Maybe im just being too picky, i just don't want to see another mediocre dome stadium.
 

buccanes

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it wouldnt be a dome.

if they wanted to build a dome, the marlins would probably have a new stadium right now
 

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Man I opened a really weird can of worms just by saying retractable roofs are ugly.

My bad.
 
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You missed the point completely.

It's the threat of rain that has over the years (combine with the unmerciful South Florida summer sun) that have led to too many ruined ballpark experiences for too many fans. Until people know they can go to games and not be burned to a crisp, their kids dehydrated or home after midnight, or soaked, you can't expect many of them to show up.
Eh, the Northeast isn't much better in the summer. Hell, when I returned to Baltimore it was hotter here than it was when I was down in Florida. We don't have the humidity but our day games are still in the mid 90s.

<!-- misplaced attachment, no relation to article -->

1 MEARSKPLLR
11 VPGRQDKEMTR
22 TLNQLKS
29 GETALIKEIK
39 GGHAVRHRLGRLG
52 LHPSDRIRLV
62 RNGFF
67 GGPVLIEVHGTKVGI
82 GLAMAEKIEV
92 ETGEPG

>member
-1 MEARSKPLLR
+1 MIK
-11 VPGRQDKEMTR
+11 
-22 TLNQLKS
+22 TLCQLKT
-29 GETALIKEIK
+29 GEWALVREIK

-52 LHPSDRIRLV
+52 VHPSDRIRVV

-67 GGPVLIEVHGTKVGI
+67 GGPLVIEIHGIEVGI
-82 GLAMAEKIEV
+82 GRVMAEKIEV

In an ideal world the Marlins would have a roof, yes. But since nothing has budged in terms of getting the thing budged it would be the first sacrifice I would make.

It gets pretty humid in the northeast too, but the difference is night games in the northeast have nice weather (in terms of temp), whereas down here, its still hot and muggy at night.
Furthermore, as Marlins2003 said, it isn't about rain outs or even delays. Its about threat of rain, and in South Florida in July and August it rains a little every afternoon. People dont like going somewhere to get soaked, even if theres no delay.
This is a nonissue, if we get a stadium it will have a retractable roof.
 

Festa

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I've visited a large number of what are considered to be the best new parks in MLB and the number one factor that makes them great is location. The Marlins are trying to shoehorn this ballpark in the first remotely viable place, which is a huge mistake.

The Government Center site is as big or a bit larger than the site of the new Twins Ballpark.

Too bad the city is building two museums at Biccentenial Park. A ballpark would look amazing at that site.